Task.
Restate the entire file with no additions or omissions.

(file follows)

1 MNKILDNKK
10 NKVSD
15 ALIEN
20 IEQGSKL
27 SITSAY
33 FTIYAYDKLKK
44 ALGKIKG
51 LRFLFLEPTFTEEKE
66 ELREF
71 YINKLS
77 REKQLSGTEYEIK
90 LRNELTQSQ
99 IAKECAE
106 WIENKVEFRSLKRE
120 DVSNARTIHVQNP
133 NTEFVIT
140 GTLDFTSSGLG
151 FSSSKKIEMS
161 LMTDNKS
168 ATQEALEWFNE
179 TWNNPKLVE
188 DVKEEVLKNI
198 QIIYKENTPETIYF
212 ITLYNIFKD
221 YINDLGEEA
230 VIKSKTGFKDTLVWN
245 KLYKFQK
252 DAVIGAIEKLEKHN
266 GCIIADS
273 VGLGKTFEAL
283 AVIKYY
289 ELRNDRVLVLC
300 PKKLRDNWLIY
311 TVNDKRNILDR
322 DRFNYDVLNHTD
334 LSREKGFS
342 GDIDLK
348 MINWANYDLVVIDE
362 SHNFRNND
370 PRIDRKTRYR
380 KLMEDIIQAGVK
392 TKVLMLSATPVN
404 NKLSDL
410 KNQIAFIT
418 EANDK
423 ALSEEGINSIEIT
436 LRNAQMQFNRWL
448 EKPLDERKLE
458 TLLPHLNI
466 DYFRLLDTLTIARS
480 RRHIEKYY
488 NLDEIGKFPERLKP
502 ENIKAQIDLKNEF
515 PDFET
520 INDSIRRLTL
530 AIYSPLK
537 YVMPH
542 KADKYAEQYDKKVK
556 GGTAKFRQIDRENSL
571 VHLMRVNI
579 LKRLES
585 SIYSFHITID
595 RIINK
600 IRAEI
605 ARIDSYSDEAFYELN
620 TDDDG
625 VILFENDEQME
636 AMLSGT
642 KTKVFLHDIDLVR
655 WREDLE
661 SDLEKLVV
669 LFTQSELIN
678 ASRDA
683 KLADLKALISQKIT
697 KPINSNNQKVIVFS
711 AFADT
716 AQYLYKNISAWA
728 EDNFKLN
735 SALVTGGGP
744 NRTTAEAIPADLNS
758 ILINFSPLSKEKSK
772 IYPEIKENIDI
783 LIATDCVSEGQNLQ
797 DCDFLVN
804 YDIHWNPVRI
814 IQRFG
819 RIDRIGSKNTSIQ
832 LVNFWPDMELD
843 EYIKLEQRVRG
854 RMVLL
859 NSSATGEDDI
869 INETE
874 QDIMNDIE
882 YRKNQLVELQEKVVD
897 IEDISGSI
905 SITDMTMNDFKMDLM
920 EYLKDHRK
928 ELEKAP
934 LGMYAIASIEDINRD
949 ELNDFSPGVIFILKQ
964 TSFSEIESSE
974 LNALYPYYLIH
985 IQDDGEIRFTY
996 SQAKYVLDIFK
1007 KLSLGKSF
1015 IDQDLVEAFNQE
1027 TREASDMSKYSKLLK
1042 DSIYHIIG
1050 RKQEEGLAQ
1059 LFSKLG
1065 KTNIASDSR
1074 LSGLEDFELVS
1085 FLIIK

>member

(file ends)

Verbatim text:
1 MNKILDNKK
10 NKVSD
15 ALIEN
20 IEQGSKL
27 SITSAY
33 FTIYAYDKLKK
44 ALGKIKG
51 LRFLFLEPTFTEEKE
66 ELREF
71 YINKLS
77 REKQLSGTEYEIK
90 LRNELTQSQ
99 IAKECAE
106 WIENKVEFRSLKRE
120 DVSNARTIHVQNP
133 NTEFVIT
140 GTLDFTSSGLG
151 FSSSKKIEMS
161 LMTDNKS
168 ATQEALEWFNE
179 TWNNPKLVE
188 DVKEEVLKNI
198 QIIYKENTPETIYF
212 ITLYNIFKD
221 YINDLGEEA
230 VIKSKTGFKDTLVWN
245 KLYKFQK
252 DAVIGAIEKLEKHN
266 GCIIADS
273 VGLGKTFEAL
283 AVIKYY
289 ELRNDRVLVLC
300 PKKLRDNWLIY
311 TVNDKRNILDR
322 DRFNYDVLNHTD
334 LSREKGFS
342 GDIDLK
348 MINWANYDLVVIDE
362 SHNFRNND
370 PRIDRKTRYR
380 KLMEDIIQAGVK
392 TKVLMLSATPVN
404 NKLSDL
410 KNQIAFIT
418 EANDK
423 ALSEEGINSIEIT
436 LRNAQMQFNRWL
448 EKPLDERKLE
458 TLLPHLNI
466 DYFRLLDTLTIARS
480 RRHIEKYY
488 NLDEIGKFPERLKP
502 ENIKAQIDLKNEF
515 PDFET
520 INDSIRRLTL
530 AIYSPLK
537 YVMPH
542 KADKYAEQYDKKVK
556 GGTAKFRQIDRENSL
571 VHLMRVNI
579 LKRLES
585 SIYSFHITID
595 RIINK
600 IRAEI
605 ARIDSYSDEAFYELN
620 TDDDG
625 VILFENDEQME
636 AMLSGT
642 KTKVFLHDIDLVR
655 WREDLE
661 SDLEKLVV
669 LFTQSELIN
678 ASRDA
683 KLADLKALISQKIT
697 KPINSNNQKVIVFS
711 AFADT
716 AQYLYKNISAWA
728 EDNFKLN
735 SALVTGGGP
744 NRTTAEAIPADLNS
758 ILINFSPLSKEKSK
772 IYPEIKENIDI
783 LIATDCVSEGQNLQ
797 DCDFLVN
804 YDIHWNPVRI
814 IQRFG
819 RIDRIGSKNTSIQ
832 LVNFWPDMELD
843 EYIKLEQRVRG
854 RMVLL
859 NSSATGEDDI
869 INETE
874 QDIMNDIE
882 YRKNQLVELQEKVVD
897 IEDISGSI
905 SITDMTMNDFKMDLM
920 EYLKDHRK
928 ELEKAP
934 LGMYAIASIEDINRD
949 ELNDFSPGVIFILKQ
964 TSFSEIESSE
974 LNALYPYYLIH
985 IQDDGEIRFTY
996 SQAKYVLDIFK
1007 KLSLGKSF
1015 IDQDLVEAFNQE
1027 TREASDMSKYSKLLK
1042 DSIYHIIG
1050 RKQEEGLAQ
1059 LFSKLG
1065 KTNIASDSR
1074 LSGLEDFELVS
1085 FLIIK

>member